Hi, I'm Joe. I teach photography at the School of Visual Arts in New York. I'm going to talk a little bit about choosing a camera for taking portraits.
I have a point and shoot camera. I like it lot. It's a ton of fun. It's not a great choice for shooting portraits because the camera doesn't have very good latency. Latency is the interval between pushing the button on the camera and having the picture actually happen.
With a little camera like this, a little under-powered camera like this, when you push the button, you've got time to go use the bathroom, paint a room, and retype the phone book before the picture actually happens and that's not a great way to shoot a portrait. When you're shooting a portrait, you want to hit the button and have the picture actually happen right away when you see whatever it is in the view finder.
A DSLR is usually a much better choice for shooting portraits in part because they have much better latency characteristics. When you push the button, the interval between pushing the button and having the picture happen is actually very, very short. And one of the things you're paying for when you get into more and more expensive DSLRs are performance characteristics. Basically, pushing the button and having the camera happen much, much faster.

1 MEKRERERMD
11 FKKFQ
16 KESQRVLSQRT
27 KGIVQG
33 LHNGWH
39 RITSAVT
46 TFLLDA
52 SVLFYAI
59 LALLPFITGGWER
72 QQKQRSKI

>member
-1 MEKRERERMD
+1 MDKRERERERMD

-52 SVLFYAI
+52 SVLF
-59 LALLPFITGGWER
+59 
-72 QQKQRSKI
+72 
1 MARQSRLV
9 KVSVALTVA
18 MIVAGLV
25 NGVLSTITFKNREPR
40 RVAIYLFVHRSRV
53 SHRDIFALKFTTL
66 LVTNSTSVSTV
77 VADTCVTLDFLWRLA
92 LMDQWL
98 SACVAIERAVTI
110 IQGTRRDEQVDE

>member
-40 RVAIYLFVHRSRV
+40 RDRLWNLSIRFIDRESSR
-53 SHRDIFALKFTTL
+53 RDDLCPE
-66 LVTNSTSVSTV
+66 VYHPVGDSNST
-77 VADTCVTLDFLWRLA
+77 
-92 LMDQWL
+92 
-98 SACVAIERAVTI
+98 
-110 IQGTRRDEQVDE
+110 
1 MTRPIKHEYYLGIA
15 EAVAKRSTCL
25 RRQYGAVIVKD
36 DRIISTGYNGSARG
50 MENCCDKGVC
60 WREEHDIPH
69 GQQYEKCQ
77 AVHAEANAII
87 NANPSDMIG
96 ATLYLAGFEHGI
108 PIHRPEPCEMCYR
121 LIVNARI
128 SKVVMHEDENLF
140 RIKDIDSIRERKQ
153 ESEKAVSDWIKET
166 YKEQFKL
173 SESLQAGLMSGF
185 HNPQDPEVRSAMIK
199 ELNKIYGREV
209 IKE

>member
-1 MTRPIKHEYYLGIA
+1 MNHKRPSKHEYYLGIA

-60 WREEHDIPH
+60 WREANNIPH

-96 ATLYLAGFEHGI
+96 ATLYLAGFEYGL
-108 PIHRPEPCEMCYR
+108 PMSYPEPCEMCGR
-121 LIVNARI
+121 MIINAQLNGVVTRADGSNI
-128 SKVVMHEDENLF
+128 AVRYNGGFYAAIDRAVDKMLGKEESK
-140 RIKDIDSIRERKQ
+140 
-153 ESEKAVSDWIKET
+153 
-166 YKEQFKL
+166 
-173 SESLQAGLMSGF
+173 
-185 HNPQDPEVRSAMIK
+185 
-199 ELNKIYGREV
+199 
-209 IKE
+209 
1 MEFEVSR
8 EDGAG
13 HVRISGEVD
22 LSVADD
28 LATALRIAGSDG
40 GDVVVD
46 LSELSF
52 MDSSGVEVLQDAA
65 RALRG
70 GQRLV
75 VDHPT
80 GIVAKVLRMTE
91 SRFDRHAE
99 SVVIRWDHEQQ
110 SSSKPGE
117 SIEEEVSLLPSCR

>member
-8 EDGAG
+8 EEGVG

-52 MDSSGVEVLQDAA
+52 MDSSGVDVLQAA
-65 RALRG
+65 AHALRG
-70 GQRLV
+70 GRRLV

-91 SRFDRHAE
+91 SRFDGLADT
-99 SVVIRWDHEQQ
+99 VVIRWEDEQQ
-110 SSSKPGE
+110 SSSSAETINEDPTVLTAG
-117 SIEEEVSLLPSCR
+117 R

One of the things that you can do even with a DSLR that's a little on the slow side is when you frame up your subject and you get them in the position that you want, if you push the shutter reliefs half way, the camera will lock exposure and focus so long as you don't take your finger off the button, it will hold that. And then you just push the button the rest of the way and the picture will happen right away and it won't have to keep hunting focus frames to frame.
And those are a few tips for choosing a camera for better portraits.